4 large garlic cloves, minced
1 Meyer lemon, juiced
1 teaspoon fresh chopped oregano
½ teaspoon ground cumin
 
Marinate the chicken in the above ingredients in a plastic bag or covered glass Pyrex dish for at least 2 hours in the refrigerator.
 
When ready to start cooking, sauté the drained and dried chicken pieces in a small quantity of olive oil.  You don't want to bathe it in the oil, but enough that the meat doesn't stick to the bottom of the pan.  Turn over a couple of times to get the desired golden-brown crust.  Place on a dish and reserve, covered until later.
 
1 large onion, chopped
1 large green or red bell pepper, chopped
1 medium shallot, chopped
3 large garlic cloves, minced
2 dried bay leaves
½ teaspoon Spanish or smoky paprika
¼ teaspoon ground cumin
Salt to taste
½ small can tomato sauce
1 cup dry Sherry
2½ cups Valencia, Arborio or any other risotto rice
½ of a 32-ounce box of chicken broth (no MSG)
1 24-ounce can of beer
A generous pinch saffron threads (*)
1 Tablespoon capers (*)
1 Tablespoon fresh oregano
1½ cups Petit Pois or sweet English peas
Strips of red pimento for garnish (optional)
 
Using the same pan and oil in which the chicken was sautéed, start your sofrito (the Cuban version of a mirepoix or Cajun holy trinity) by adding the chopped onion, bell pepper, shallot, garlic and bay leaves, and sauté until the onion and peppers are soft and translucent, but before the garlic turns brown. Sprinkle with the paprika, cumin and salt (or you can use one of the Goya all-purpose seasonings with no MSG); add the tomato sauce and sherry scraping the bottom to deglaze the pan and simmer for a couple of minutes.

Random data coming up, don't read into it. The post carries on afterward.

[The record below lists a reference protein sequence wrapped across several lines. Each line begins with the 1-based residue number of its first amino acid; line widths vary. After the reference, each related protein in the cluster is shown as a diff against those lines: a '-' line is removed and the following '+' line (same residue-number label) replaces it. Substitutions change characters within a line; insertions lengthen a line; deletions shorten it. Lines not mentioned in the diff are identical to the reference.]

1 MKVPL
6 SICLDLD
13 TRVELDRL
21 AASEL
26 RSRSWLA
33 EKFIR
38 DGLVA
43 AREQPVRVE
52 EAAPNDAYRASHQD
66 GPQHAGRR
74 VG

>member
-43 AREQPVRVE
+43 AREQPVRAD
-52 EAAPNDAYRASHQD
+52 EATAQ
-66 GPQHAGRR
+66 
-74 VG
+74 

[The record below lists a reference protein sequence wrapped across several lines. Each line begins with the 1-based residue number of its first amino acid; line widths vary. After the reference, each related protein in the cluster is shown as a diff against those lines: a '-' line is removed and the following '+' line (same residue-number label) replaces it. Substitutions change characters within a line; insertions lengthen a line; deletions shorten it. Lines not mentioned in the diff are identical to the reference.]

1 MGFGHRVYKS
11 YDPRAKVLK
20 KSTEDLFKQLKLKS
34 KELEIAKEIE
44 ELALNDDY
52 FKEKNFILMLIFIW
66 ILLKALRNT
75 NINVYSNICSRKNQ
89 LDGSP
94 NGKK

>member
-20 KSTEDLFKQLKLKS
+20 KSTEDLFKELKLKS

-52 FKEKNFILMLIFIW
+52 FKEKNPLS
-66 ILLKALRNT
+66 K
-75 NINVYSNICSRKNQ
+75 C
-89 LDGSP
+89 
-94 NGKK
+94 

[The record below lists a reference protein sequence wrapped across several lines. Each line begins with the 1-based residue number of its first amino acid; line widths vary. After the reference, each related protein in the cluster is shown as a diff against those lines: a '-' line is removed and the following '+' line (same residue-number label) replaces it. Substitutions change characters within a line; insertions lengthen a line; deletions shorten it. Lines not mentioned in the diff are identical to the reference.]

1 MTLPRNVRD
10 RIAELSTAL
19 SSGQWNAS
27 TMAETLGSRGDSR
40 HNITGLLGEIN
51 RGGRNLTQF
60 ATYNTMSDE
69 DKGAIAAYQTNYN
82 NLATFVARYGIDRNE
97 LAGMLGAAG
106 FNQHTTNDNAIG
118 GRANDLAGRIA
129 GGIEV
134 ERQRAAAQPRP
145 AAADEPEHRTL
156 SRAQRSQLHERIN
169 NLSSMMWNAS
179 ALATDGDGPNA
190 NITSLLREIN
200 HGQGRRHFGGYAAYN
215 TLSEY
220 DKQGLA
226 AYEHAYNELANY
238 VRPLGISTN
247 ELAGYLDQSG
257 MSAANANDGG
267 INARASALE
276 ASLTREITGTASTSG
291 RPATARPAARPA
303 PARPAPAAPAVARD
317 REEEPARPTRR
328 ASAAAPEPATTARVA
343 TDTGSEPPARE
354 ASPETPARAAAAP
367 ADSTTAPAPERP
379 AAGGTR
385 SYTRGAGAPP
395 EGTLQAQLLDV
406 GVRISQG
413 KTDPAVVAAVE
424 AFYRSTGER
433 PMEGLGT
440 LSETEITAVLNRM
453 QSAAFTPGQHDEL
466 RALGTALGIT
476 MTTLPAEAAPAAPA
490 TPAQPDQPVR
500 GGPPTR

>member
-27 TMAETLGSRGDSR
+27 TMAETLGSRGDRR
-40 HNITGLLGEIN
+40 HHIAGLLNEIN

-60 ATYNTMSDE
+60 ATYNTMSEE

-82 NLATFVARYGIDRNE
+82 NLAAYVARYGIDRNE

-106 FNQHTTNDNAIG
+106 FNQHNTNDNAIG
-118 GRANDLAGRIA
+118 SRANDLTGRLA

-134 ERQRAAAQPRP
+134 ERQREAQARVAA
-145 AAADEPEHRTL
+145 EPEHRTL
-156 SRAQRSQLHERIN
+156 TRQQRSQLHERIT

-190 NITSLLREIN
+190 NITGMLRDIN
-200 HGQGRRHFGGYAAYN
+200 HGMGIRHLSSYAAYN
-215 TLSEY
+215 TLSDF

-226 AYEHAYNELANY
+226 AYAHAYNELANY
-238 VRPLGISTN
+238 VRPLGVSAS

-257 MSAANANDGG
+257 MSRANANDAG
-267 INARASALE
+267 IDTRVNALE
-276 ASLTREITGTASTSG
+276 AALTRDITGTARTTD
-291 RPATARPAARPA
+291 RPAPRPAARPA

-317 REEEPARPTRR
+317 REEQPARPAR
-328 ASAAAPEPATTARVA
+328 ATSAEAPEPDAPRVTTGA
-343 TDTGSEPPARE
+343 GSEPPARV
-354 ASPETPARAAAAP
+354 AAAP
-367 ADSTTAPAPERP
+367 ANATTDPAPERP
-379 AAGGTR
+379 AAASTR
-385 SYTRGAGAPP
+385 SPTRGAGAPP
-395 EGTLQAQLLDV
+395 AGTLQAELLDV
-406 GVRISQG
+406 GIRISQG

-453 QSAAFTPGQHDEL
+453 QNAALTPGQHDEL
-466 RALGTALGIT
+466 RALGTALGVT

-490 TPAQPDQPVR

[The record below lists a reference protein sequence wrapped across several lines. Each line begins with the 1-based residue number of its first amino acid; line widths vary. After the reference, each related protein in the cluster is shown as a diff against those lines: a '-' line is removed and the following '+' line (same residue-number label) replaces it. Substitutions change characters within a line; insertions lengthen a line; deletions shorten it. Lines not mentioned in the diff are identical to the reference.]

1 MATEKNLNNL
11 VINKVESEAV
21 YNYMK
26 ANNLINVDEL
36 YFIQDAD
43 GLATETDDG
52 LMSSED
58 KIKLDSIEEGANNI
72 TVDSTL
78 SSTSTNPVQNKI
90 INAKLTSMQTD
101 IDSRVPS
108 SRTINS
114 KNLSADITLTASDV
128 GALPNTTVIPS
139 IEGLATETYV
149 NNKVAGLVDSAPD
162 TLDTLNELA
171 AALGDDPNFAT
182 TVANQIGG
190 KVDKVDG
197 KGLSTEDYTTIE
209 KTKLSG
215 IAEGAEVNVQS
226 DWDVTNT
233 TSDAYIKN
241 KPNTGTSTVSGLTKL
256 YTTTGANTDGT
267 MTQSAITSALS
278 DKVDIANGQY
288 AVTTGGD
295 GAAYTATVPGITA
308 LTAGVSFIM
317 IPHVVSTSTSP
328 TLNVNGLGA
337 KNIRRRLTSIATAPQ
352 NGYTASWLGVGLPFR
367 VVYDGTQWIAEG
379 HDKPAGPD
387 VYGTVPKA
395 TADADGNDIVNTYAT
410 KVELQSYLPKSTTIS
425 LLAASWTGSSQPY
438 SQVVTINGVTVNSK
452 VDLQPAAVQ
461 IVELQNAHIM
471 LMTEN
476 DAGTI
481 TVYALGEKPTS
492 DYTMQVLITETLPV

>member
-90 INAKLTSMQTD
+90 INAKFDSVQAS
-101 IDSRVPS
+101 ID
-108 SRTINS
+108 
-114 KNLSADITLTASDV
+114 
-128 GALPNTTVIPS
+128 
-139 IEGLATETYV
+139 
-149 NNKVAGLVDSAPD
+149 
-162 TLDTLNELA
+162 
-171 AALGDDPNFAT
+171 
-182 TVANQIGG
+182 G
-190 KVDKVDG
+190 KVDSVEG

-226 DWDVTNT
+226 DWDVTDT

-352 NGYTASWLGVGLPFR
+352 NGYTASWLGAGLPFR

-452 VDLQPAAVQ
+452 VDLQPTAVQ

Add the rice and stir around for a bit, a couple of minutes. Add the chicken broth and half the can of beer, reserving the rest for later. Add the saffron, capers and fresh oregano (I used the tiny leaves of my stick oregano bush).
 
At this point, put the chicken back into the pan with whatever juices collected while reserving, nestling the pieces into the rice. Cover and turn heat to the lowest level; let simmer until the liquid is almost all absorbed. Add the rest of the can of beer and let it continue cooking, covered, until the liquid is almost all absorbed. Add more chicken broth or sherry if needed.